Popular Guns of Detective Movies from the 1970s :: Guns.com

Popular Guns of Detective Movies from the 1970s :: Guns.com


The 1970s brought us big hair, disco music and some of the finest detective movies to ever grace the big screen. We look back at some of our favorites from Chinatown to Shaft and the guns that made these movies instant classics.

*Word of warning: spoilers ahead!*

Colt Detective Special

This one seems rather obvious to have on the list and it’s found in many crime thrillers from the 1970s. The Colt Detective Special is a six-shot snub-nosed revolver. It’s most commonly chambered in .38 Special.

The Detective Special was first introduced in 1927 and made its way into many law enforcement agencies across the country. You won’t find many in service anymore but these were among the most common service handguns in America. It’s reflected in detective thrillers of the 70s.

You can find these little revolvers in many movies from this era but the one who gave it the most flair, the most panache, the most 1970s cool to the gun was probably the man with the baddest leather duster of all-time, John Shaft.

In the clip below you can see Shaft making a heroic rescue by crashing through a window. He even sports his nickel-plated Colt Detective Special on the movie poster.

We’ve got a handful of Detective Specials in stock right now, check them out by clicking the button below.

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Smith & Wesson Model 10

The S&W Model 10 has been in production in some form or another since 1899. It’s gone through several variants and with over 6,000,000 sold it’s no wonder that it’s a commonplace gun. From the original M&P through the 10-10 and beyond, this gun was commonplace as both a duty revolver and a home defense handgun in real life and the movies.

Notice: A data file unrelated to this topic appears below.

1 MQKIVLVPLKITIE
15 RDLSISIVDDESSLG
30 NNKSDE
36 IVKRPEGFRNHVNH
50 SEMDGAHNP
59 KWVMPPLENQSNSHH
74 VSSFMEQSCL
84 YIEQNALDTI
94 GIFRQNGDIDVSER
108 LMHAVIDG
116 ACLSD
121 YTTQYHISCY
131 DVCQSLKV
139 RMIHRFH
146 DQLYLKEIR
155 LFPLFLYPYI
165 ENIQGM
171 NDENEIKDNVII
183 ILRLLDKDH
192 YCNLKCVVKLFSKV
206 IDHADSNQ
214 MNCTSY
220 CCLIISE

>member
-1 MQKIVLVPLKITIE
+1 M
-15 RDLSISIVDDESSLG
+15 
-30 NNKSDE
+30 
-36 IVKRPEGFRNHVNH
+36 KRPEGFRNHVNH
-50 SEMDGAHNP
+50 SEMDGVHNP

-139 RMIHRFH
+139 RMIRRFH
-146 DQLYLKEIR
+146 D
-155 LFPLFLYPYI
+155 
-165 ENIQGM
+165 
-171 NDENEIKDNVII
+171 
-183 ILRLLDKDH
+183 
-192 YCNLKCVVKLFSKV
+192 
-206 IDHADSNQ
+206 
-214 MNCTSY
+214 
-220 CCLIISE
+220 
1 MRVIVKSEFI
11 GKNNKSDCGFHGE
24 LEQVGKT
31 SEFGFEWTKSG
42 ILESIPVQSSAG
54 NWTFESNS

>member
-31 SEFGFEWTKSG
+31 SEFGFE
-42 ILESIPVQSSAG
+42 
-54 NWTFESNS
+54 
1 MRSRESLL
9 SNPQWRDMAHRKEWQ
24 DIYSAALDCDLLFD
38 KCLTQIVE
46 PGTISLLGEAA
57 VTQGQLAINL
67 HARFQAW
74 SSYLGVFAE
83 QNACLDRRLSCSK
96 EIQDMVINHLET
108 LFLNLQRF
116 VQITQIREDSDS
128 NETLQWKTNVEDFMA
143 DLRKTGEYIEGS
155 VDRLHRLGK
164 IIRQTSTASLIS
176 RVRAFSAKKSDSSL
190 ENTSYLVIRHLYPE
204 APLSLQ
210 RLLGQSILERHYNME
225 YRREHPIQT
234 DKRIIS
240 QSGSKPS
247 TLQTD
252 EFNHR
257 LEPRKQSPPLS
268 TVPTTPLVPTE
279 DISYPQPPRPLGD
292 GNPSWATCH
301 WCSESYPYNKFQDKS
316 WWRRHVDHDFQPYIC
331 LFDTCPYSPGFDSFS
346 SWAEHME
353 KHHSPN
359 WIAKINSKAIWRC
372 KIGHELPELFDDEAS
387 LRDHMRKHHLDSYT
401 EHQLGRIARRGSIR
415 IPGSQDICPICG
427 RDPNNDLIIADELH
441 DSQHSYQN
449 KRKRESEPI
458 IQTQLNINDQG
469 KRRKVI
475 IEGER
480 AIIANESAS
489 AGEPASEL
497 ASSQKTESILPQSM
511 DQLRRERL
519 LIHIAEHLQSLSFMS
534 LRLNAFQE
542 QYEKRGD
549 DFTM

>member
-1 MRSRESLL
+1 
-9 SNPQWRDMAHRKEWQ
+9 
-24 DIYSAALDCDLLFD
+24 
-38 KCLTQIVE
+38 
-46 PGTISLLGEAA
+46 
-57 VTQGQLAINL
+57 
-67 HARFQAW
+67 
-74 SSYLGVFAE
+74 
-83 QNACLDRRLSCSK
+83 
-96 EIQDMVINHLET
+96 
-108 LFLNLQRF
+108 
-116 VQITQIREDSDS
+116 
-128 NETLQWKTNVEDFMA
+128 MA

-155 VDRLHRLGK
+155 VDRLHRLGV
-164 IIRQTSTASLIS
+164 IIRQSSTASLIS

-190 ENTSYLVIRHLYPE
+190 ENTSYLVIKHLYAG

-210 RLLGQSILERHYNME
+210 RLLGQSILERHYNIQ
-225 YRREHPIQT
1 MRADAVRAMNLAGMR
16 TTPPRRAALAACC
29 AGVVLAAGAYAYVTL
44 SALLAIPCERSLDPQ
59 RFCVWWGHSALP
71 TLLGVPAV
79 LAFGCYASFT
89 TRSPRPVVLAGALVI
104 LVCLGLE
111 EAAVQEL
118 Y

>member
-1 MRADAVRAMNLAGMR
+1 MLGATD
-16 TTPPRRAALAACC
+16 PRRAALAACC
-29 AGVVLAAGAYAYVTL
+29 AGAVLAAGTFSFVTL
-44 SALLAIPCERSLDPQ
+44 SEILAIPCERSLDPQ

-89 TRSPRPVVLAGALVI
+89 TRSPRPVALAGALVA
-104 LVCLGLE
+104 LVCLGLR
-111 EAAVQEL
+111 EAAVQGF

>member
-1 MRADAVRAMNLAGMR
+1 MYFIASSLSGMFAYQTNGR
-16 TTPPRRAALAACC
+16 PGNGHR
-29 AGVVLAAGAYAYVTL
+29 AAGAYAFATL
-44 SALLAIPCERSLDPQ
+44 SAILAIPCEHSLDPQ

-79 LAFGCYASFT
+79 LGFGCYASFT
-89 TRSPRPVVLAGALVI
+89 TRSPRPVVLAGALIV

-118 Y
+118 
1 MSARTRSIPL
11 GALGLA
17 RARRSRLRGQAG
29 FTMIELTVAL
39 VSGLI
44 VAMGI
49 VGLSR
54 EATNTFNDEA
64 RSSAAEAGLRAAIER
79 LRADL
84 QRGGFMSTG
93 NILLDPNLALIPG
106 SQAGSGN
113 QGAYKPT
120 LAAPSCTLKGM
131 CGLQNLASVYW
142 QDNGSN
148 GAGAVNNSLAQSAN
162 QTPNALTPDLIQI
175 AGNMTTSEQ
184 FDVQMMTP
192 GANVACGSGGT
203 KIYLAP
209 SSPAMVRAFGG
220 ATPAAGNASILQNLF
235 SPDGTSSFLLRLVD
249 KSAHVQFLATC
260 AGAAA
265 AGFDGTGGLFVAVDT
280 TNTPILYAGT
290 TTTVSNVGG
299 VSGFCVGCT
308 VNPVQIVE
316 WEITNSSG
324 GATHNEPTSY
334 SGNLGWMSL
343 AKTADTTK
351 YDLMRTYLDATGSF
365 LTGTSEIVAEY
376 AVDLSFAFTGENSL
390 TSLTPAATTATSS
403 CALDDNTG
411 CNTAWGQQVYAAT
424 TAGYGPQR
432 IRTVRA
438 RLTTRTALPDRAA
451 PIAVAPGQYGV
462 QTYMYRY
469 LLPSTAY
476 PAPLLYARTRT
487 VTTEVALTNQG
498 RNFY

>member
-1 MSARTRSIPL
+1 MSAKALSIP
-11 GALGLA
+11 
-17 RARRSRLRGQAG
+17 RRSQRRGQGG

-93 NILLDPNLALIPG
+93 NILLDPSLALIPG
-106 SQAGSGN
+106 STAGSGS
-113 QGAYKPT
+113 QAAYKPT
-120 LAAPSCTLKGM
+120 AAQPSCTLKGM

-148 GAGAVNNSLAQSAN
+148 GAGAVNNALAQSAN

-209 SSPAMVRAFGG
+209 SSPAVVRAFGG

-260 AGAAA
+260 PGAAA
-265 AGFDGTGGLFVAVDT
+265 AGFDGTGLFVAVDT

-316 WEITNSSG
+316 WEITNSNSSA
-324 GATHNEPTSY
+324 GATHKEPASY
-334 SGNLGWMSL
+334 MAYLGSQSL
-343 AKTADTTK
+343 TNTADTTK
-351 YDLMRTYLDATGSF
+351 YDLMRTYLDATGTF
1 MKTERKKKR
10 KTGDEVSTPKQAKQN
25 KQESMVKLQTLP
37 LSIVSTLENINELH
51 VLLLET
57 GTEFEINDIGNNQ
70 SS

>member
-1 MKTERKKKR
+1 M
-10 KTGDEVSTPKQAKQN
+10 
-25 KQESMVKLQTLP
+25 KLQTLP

You can find the Model 10 scattered throughout the 70s detective movies from The Long Goodbye to The French Connection it’s played a pivotal role. One of the more famous scenes which feature the revolver comes from Roman Polanski’s classic, Chinatown. In the film’s final scene we see Lt. Escobar take out Evelyn with his Model 10 snub nose as she tries to escape. This scene also features a nice shot of Evelyn’s Colt Model 1908 Vest Pocket.

Looking for your own Model 10? We have a handful in stock right now and you can see them all by clicking the button below.

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Smith & Wesson Model 29

The S&W Model 29 appears in many movies in the 1970s but it was immortalized by Clint Eastwood in the Dirty Harry series. Chambered in .44 Magnum this was the most powerful handgun in the world at the time of its introduction. Inspector Harry Callahan lets us know all about it.

His famous “Do you feel lucky punk?” line has been replicated in many movies and stands as one of the most iconic lines in cinematic history.

Callahan continued to use the Model 29 throughout the series. Both Magnum Force and The Enforcer the gun is prominently featured on the movie posters.

Legend has it that the script originally called for a 4-inch barrel. These proved difficult to get so the 6.5- and 8.375-inch barreled models are what you see instead.

Want to own an iconic Model 29 like the one used in Dirty Harry? Click the button below to see what Guns.com has in stock right now.

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Honorable Mention: Colt Police Positive

It should be noted that Paul Kersey was not a detective, rather an architect with a mean streak. It would seem disingenuous though to talk about crime thrillers of the 1970s without mentioning Death Wish. Kersey handles a few guns while avenging the death of his wife in the film but the most recognizable is his nickel-plated Colt Police Positive.

Chambered in .32 S&W Long this six-shot revolver served Kersey well as he distributed his brand of vigilante justice across the city of New York. He even mastered shooting through the jacket as you’ll see in many of the shootouts in this movie.

Guns.com has a few Colt Police models in stock but you better get them while they last. These revolvers were only produced for forty years so they are a bit rarer than others on this list. Check them out by clicking the button below!

GET A COLT POLICE!

Conclusion

The 1970s produced some of the most meaningful films ever made. The genre of crime thriller following a detective had been popular for years but the characters in these movies took the genre to new heights. They were only complimented by some amazing guns to match.





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